HOUSE 1 #04 Relationship with Death

By in From East to West / MFA on August 1, 2012

My father was the only son in a big family. Being the only son was the sweetest thing that could happen in a traditional Korean family. If you are the oldest son in your clan, you will get all the love and respect, and you will be the sole heir! However, my father’s story was never close to those prince stories. He lost most of his closest family members during the Korean War and was left with a traditional obligation to the deaths that he needed to attend to. In my father’s Korea, the oldest son was responsible for taking care of his parents and grandparents, even the ones who aren’t living in the same world anymore. My father has never missed his commitment to all the ones who died before he turned nine, the year he lost his father. I remember that I spent my childhood around their graves and played hide and seek around tombstones while my father was taking care of more than thirty graves. I was too young to see the burden that my father carried, but it was the most mysterious places and time for a little boy. His commitment to dead family members often compromised his relationships with the living ones he loved the most. My father was a good son, a good grandchild, as well as a good nephew to his childless uncles who died during the Korean War. However, for his living family, he was too busy to get close to us until we grew enough to understand the relationship between him and his dead family.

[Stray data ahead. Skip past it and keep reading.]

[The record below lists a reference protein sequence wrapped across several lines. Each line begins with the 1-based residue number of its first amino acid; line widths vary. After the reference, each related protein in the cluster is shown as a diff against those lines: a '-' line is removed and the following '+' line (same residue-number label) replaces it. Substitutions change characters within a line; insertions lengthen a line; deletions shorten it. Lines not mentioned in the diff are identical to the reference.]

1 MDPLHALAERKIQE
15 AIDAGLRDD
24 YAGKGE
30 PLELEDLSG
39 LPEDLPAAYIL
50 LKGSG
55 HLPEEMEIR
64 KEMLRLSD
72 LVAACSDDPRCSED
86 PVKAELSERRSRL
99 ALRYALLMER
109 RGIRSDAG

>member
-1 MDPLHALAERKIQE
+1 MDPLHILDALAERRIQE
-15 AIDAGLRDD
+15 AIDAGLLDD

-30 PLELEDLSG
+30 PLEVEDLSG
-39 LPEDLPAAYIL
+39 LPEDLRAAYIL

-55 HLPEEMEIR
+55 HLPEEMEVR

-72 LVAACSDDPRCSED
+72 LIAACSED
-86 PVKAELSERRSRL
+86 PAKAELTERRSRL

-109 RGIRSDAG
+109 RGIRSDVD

I built a monument to my relationship with the dead. This memory takes up a big portion of my childhood memories. Graves, tombstone, and these surroundings were my secret playground.

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Frank YJ Cho

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